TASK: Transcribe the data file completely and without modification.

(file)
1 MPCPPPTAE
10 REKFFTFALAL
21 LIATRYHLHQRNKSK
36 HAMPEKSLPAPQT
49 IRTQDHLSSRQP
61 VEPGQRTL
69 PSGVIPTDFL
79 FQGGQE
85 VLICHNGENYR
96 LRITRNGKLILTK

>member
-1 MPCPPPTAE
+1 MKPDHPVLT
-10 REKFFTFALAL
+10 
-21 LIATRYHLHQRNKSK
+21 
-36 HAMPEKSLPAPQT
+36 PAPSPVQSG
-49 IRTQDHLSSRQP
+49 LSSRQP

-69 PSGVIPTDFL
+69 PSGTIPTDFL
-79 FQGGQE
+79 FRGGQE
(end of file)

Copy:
1 MPCPPPTAE
10 REKFFTFALAL
21 LIATRYHLHQRNKSK
36 HAMPEKSLPAPQT
49 IRTQDHLSSRQP
61 VEPGQRTL
69 PSGVIPTDFL
79 FQGGQE
85 VLICHNGENYR
96 LRITRNGKLILTK

>member
-1 MPCPPPTAE
+1 MKPDHPVLT
-10 REKFFTFALAL
+10 
-21 LIATRYHLHQRNKSK
+21 
-36 HAMPEKSLPAPQT
+36 PAPSPVQSG
-49 IRTQDHLSSRQP
+49 LSSRQP

-69 PSGVIPTDFL
+69 PSGTIPTDFL
-79 FQGGQE
+79 FRGGQE